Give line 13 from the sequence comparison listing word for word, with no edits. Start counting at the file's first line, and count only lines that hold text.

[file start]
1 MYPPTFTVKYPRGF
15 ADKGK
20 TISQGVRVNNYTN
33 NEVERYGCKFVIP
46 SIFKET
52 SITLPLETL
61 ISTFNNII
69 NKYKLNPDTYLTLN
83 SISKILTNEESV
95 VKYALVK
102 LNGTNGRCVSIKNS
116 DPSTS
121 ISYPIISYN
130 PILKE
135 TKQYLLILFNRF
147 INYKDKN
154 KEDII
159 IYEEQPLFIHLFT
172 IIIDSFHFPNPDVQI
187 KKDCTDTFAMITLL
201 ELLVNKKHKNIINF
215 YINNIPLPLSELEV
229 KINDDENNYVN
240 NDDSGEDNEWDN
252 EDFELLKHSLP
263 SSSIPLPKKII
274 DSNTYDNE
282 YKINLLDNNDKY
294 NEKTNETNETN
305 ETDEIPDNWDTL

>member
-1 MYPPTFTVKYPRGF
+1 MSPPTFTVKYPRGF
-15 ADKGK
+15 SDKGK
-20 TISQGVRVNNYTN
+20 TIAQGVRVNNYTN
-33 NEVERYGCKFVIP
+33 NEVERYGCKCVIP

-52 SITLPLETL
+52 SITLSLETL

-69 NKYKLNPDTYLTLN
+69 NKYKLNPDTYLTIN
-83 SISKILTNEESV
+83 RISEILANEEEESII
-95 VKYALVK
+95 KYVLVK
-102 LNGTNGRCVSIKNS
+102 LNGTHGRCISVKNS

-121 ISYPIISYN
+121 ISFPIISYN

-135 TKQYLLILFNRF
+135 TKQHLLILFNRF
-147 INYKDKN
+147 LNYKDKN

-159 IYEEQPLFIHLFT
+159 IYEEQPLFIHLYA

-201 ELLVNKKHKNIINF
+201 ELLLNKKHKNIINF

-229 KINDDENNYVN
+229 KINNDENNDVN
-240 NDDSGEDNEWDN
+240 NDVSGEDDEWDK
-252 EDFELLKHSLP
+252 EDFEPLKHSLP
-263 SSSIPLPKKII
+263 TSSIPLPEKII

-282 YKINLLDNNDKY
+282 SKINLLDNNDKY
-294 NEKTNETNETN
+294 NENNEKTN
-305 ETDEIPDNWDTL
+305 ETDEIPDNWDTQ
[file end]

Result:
121 ISYPIISYN